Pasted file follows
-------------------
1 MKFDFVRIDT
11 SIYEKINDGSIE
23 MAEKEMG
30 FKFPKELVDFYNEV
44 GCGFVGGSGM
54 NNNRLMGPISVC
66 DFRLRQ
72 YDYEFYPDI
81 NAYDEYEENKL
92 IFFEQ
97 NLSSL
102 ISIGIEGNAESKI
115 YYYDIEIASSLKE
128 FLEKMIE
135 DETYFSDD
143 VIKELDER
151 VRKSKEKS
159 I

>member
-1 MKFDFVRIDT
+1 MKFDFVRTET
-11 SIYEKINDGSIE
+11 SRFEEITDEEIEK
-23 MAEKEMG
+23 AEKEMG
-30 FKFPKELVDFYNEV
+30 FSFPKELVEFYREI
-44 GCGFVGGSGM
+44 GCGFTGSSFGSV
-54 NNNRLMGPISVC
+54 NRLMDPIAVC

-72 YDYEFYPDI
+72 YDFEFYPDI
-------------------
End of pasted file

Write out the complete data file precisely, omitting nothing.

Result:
1 MKFDFVRIDT
11 SIYEKINDGSIE
23 MAEKEMG
30 FKFPKELVDFYNEV
44 GCGFVGGSGM
54 NNNRLMGPISVC
66 DFRLRQ
72 YDYEFYPDI
81 NAYDEYEENKL
92 IFFEQ
97 NLSSL
102 ISIGIEGNAESKI
115 YYYDIEIASSLKE
128 FLEKMIE
135 DETYFSDD
143 VIKELDER
151 VRKSKEKS
159 I

>member
-1 MKFDFVRIDT
+1 MKFDFVRTET
-11 SIYEKINDGSIE
+11 SRFEEITDEEIEK
-23 MAEKEMG
+23 AEKEMG
-30 FKFPKELVDFYNEV
+30 FSFPKELVEFYREI
-44 GCGFVGGSGM
+44 GCGFTGSSFGSV
-54 NNNRLMGPISVC
+54 NRLMDPIAVC

-72 YDYEFYPDI
+72 YDFEFYPDI